In Western Australia, endangered great white sharks are being slaughtered. In Queensland, dredging spoil is to be dumped on the Great Barrier Reef.
In Tasmania, ancient forests - harbouring some of the planet's tallest trees - are in danger of being stripped of their World Heritage listing.
Australians could be forgiven for wondering if the federal government they elected last September is the most conservation-hostile in living memory.
Critics warn that moves by Tony Abbott and his Environment Minister, Greg Hunt, will not only degrade the country's most outstanding natural assets, but make Australia an international laughing-stock. The UN has already threatened to list the Great Barrier Reef as "in danger" when its World Heritage watchdog committee meets in Qatar in June.
Compounding the right-wing government's apparent disregard for Australia's unique environment, say conservationists and scientists, is its resistance to any meaningful action to tackle climate change.
Mr Abbott has axed three key agencies, including one which supported private investment in renewable energy. So contemptuous is he of the science behind climate change - of any science, for that matter - that he has not even bothered appointing a science minister.
In Queensland, the health of what is widely considered Earth's greatest reef is being risked so that Australia can ship yet more coal to China and India, and fuel greenhouse gas-emitting industries. In Tasmania, the prize is timber. Precious wilderness and rainforest areas will be logged if the government convinces the UN committee to remove their World Heritage protection.
In Western Australia, Mr Hunt has exempted the state government from federal laws protecting great whites, so that it can go ahead with a cull. That was despite marine scientists saying there is no evidence that such measures reduce the number of attacks, and warning that apex predators are essential to the ocean ecosystem.
The cull, which prompted mass protests around the country last weekend, was announced in response to seven fatal shark attacks in Western Australian waters in the past three years. Baited drum lines have been set up a kilometre off popular beaches; any great white, tiger or bull shark bigger than 3 metres which is caught there is killed.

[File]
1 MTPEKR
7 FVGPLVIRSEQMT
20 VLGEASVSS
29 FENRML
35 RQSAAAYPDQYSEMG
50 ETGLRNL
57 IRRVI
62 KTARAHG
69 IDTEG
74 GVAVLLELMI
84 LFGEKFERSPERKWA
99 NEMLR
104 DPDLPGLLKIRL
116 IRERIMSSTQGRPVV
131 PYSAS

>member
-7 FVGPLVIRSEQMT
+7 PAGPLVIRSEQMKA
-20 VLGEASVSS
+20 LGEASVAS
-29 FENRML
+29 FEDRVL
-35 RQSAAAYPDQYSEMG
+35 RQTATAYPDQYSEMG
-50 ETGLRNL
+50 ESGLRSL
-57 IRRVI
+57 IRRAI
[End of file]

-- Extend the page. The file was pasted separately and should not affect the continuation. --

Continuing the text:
One letter-writer lamented in the Sydney Morning Herald this week: "This crowd [the government] have been in office for less than six months. Imagine the damage they can do in three years [the parliamentary term]."
The Great Barrier Reef already faces multiple threats: storms, warmer water, agricultural run-off and poisonous crown-of-thorns starfish. Now Mr Hunt has approved the expansion of a nearby coal terminal into the biggest port of its kind in the world - and the dumping in the reef's waters of millions of tonnes of sludge from the massive dredging operation that requires.
Scientists had urged him to veto the plans for Abbot Point, because of the risk to a host of marine life including endangered turtles and dugongs [sea cows]. Tourism operators fear the impact on their business, and on Australia's image abroad. But the country intends to triple its coal exports by 2030 - and Abbot Point, along with Gladstone, another port near the reef, are key to that vision.
At the opposite end of the country - in a move which the leader of the Australian Greens, Christine Milne, says will make Australia "a global laughing-stock" - the government has asked the UN's World Heritage Committee to de-list 74,000 hectares of the wilderness and rainforest for which Tasmania is internationally renowned.
Mr Hunt claims the area - among 170,000 hectares listed only last year, at the request of the previous Labor government - is degraded as a result of being logged, and should not have been listed. But that is disputed by, among others, Peter Hitchcock, an international consultant on world heritage values, who says about 90 per cent of it is pristine.
Mr Hitchcock told The Australian that the forests in question were "outstanding by any stretch of the imagination". According to Environment Tasmania, a leading conservation group, they are part of a unique tall eucalypt ecosystem - the southern hemisphere's equivalent of California's redwoods, with some trees more than 400 years old and up to 100 metres high.
Even Tasmania's timber industry opposes the move, because the 170,000-hectare listing was the centrepiece of a "peace deal" struck between the industry, unions and green groups in 2011 after decades of warring over the forests.
If the UN committee does brand the reef as "in danger", Australia will join 32 other countries with World Heritage sites in that category, rubbing shoulders with the likes of Syria, Afghanistan and the Central African Republic. But while conservationists are tearing their hair out, the government seems to care little about the international embarrassment.
It ought to care about the impact on tourism, which adds more than $42bn (NZ$45.8bn) a year to Australia's Gross Domestic Product. Like the reef, Tasmania's forests are a major draw.
In Western Australia, killing sharks is supposed to persuade tourists that it's safe to visit the state and swim off its beaches. However, Richard Branson - one of a number of high-profile figures to criticise the cull - believes it will have the opposite effect.
Interviewed on Australian radio last week, he said: "You're advertising a problem that doesn't exist, in a major way, and you're deterring people from wanting to come to Perth and your beautiful countryside around it."
- UK Independent